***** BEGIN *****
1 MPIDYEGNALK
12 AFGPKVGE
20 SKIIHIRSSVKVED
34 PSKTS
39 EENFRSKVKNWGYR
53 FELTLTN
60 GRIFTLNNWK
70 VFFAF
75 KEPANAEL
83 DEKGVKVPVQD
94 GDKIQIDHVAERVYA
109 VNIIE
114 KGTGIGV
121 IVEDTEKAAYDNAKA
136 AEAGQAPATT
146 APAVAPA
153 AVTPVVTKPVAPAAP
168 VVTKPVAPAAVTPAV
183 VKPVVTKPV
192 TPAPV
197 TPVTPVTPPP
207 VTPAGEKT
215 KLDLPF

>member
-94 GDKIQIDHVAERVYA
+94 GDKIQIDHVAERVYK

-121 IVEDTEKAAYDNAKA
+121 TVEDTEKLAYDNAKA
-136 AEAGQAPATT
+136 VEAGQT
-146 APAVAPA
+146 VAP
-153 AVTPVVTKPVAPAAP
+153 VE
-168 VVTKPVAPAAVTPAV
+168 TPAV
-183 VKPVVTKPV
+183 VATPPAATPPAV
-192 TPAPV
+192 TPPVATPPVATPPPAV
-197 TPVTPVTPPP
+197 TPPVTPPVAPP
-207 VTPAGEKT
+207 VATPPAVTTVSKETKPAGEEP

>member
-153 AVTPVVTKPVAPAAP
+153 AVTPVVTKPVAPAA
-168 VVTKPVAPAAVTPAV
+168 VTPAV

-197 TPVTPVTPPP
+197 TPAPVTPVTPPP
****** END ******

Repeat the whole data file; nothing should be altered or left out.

1 MPIDYEGNALK
12 AFGPKVGE
20 SKIIHIRSSVKVED
34 PSKTS
39 EENFRSKVKNWGYR
53 FELTLTN
60 GRIFTLNNWK
70 VFFAF
75 KEPANAEL
83 DEKGVKVPVQD
94 GDKIQIDHVAERVYA
109 VNIIE
114 KGTGIGV
121 IVEDTEKAAYDNAKA
136 AEAGQAPATT
146 APAVAPA
153 AVTPVVTKPVAPAAP
168 VVTKPVAPAAVTPAV
183 VKPVVTKPV
192 TPAPV
197 TPVTPVTPPP
207 VTPAGEKT
215 KLDLPF

>member
-94 GDKIQIDHVAERVYA
+94 GDKIQIDHVAERVYK

-121 IVEDTEKAAYDNAKA
+121 TVEDTEKLAYDNAKA
-136 AEAGQAPATT
+136 VEAGQT
-146 APAVAPA
+146 VAP
-153 AVTPVVTKPVAPAAP
+153 VE
-168 VVTKPVAPAAVTPAV
+168 TPAV
-183 VKPVVTKPV
+183 VATPPAATPPAV
-192 TPAPV
+192 TPPVATPPVATPPPAV
-197 TPVTPVTPPP
+197 TPPVTPPVAPP
-207 VTPAGEKT
+207 VATPPAVTTVSKETKPAGEEP

>member
-153 AVTPVVTKPVAPAAP
+153 AVTPVVTKPVAPAA
-168 VVTKPVAPAAVTPAV
+168 VTPAV

-197 TPVTPVTPPP
+197 TPAPVTPVTPPP